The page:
I have another jar on my dresser which is slowly filling up with pennies. When I fill two or three jars, I'll go back to that Coinstar machine for another voucher.
 

GingerFoxx

No effin' whey!
I will pick up loose change as well. It's part of how I was raised. The exception would be as Amy SF said, if the coin was in an unsanitary location. I think it's a bit excessive to be obsessed over "money germs" from spare coins, unless you are equally as paranoid with the paper money and coins already in your wallet, which are likely to be just as germy for the amount of times they change hands. People like that pay with plastic, haha.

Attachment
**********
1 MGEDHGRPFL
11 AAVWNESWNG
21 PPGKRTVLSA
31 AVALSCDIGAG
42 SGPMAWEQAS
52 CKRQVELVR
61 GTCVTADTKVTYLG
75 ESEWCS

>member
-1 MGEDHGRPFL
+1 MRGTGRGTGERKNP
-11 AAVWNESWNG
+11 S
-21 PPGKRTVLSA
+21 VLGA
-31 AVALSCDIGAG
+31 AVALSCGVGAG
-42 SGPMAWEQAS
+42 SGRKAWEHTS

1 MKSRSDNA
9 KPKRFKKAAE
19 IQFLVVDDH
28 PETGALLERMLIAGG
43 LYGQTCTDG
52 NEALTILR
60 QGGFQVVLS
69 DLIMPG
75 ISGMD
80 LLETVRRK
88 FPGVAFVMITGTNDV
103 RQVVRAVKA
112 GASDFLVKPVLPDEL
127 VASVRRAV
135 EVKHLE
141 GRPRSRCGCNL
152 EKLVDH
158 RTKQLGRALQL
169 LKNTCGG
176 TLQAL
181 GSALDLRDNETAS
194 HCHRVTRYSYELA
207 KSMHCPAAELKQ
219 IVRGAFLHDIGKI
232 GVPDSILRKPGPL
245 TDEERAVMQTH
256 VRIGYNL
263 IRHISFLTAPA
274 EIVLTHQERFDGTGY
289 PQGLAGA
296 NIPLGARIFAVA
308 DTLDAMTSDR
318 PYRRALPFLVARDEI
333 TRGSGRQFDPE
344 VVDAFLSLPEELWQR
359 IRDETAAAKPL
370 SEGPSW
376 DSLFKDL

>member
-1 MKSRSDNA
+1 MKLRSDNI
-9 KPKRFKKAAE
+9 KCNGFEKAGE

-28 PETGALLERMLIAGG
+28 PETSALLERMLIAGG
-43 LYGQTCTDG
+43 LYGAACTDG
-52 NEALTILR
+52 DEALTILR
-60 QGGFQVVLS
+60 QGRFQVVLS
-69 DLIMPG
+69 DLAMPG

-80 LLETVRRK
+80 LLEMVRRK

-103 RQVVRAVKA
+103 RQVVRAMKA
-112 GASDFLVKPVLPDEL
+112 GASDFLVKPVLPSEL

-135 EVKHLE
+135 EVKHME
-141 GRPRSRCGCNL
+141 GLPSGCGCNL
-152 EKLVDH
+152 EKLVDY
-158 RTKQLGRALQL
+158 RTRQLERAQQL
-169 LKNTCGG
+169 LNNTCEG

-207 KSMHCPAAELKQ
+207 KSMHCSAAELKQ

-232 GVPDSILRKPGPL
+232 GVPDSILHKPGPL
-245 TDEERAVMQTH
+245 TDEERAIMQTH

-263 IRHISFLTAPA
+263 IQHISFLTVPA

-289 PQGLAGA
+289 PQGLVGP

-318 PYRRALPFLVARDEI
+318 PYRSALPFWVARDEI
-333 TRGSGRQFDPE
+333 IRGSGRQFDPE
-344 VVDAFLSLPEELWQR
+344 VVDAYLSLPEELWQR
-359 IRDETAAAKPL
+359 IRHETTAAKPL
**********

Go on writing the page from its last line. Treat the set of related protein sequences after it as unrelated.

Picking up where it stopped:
yakherder

老外
Location
Ottawa / Vermont
Canada got rid of pennies, now all change is worth picking up :p

Plus my girlfriend likes to check dates and see if it's part of a unique production and things like that. Since she's more of a germaphobe than me (I really don't care, even being covered in poop would only slightly bother me), I do clean it off before handing it over for inspection.
 
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Moll Flanders

Guest
I don't often see money lying on the ground as some other quick person has probably taken it already. I wouldn't pick up coppers but I would anything over 10p, actually I probably would pick up 5p. I'm sure I read that most money notes have been contaminated with cocaine.o_O

I think it's a bit excessive to be obsessed over "money germs" from spare coins, unless you are equally as paranoid with the paper money and coins already in your wallet, which are likely to be just as germy for the amount of times they change hands.
Yes, exactly.:D